Subtractive Theory of Color, Continued
When objects or paintings appear to have an inner glow, they are said to have
luminosity. Light appears to come from within. To create luminosity in
paintings, surround rich, pure hues with dark values or their opposite on the
color wheel. If the color is not pure, the results may be disappointing.
Several conditions contribute to the success of luminous painting, (1) the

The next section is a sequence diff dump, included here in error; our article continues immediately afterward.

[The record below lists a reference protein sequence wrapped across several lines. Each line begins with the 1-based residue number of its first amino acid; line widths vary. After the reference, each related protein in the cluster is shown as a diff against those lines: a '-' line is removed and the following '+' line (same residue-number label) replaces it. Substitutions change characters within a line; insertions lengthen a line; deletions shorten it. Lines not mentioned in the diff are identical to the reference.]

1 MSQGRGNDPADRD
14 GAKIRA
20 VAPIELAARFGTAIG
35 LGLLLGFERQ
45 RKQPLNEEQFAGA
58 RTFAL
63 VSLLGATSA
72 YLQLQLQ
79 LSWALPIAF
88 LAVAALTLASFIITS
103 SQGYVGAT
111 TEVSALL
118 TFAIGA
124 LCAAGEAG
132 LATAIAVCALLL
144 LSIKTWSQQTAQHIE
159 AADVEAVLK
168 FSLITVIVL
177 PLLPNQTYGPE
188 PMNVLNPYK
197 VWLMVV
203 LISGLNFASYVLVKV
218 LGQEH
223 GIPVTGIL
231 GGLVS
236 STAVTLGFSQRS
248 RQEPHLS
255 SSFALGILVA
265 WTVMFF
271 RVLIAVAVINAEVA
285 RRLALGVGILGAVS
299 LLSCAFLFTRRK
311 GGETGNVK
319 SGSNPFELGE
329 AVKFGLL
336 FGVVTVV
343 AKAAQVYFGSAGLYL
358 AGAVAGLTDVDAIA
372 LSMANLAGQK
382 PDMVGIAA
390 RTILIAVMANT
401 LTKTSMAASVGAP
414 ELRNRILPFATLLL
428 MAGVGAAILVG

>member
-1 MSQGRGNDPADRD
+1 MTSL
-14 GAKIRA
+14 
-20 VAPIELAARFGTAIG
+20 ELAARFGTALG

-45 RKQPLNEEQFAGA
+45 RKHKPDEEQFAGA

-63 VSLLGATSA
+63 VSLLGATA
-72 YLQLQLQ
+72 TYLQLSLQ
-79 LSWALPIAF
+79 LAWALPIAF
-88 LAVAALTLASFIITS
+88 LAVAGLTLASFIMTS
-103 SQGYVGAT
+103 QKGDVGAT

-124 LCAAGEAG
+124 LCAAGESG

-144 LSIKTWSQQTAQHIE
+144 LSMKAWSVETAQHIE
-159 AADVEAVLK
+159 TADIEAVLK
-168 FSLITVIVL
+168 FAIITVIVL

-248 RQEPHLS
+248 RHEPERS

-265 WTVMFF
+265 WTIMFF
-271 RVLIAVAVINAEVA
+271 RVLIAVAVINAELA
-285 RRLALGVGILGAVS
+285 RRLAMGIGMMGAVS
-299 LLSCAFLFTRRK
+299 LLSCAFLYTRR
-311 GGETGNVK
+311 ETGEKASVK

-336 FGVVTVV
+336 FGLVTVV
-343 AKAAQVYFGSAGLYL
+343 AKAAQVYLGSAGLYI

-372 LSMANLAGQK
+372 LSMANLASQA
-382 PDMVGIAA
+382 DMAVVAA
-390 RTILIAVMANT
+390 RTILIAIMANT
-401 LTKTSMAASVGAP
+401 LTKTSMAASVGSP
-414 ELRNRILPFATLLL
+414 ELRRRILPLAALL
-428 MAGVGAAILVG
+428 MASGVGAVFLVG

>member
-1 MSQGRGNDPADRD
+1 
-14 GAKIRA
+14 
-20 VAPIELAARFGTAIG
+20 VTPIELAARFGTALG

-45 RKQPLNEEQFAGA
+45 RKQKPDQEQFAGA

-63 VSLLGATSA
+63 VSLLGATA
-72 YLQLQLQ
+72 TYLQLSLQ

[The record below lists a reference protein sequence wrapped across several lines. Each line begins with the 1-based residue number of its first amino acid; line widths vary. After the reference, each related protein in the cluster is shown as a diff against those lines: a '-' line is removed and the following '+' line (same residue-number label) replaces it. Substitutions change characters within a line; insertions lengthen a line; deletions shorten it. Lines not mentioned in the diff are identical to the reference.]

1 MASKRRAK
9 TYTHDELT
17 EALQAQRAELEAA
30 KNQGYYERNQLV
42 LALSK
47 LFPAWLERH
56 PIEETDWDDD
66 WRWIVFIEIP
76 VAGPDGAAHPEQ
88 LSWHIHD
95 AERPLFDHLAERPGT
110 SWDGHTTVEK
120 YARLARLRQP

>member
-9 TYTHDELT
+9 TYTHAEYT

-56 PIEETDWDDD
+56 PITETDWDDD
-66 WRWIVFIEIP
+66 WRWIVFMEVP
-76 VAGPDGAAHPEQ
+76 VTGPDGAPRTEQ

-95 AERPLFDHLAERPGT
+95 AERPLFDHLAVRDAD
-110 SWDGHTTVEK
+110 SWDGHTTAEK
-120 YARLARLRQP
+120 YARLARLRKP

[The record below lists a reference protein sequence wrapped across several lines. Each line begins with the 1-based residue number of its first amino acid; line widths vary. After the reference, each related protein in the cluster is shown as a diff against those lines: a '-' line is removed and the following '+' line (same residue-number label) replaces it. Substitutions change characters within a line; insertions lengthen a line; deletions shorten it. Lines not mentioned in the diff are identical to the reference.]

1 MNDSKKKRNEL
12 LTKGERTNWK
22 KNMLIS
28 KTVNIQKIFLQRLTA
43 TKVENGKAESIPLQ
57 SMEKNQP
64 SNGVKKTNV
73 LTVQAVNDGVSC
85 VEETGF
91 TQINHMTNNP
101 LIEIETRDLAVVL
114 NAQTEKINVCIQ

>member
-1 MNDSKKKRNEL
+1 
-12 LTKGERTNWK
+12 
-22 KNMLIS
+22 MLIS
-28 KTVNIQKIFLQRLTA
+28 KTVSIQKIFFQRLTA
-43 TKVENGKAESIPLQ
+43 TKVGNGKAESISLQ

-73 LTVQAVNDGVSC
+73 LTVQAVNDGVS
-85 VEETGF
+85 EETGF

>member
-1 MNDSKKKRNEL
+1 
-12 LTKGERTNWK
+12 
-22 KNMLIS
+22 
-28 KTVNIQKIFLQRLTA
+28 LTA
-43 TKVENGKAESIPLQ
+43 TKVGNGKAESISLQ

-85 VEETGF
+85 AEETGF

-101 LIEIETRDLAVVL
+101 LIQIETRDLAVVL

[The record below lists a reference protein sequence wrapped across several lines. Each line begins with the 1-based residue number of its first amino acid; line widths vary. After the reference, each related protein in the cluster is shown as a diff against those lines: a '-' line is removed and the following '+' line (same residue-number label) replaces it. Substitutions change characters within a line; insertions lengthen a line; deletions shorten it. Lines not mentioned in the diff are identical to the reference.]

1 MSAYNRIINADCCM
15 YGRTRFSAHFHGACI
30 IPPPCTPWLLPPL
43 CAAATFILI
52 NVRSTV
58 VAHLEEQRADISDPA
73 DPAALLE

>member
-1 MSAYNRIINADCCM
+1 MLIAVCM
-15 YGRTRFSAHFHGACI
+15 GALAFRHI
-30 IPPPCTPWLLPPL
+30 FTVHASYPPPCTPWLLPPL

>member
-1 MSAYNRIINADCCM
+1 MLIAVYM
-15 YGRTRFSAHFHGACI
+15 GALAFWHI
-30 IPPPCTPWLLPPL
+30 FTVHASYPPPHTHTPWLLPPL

luminous area must be small, (2) the color that is to be luminous must be
purer than surrounding color, (3) the color that is to be luminous must be of
a higher value than surrounding color, (4) the luminous color must prevail
over all other colors, and (5) other objects in the painting must appear soft
and hazy as if the viewers vision is blurred by the luminous object.
Figure 2-26 shows how light from the sparks thrown off by the grinder give
this photograph a luminous glow.
Figure 2-26.Luminous sparks glow from this picture.
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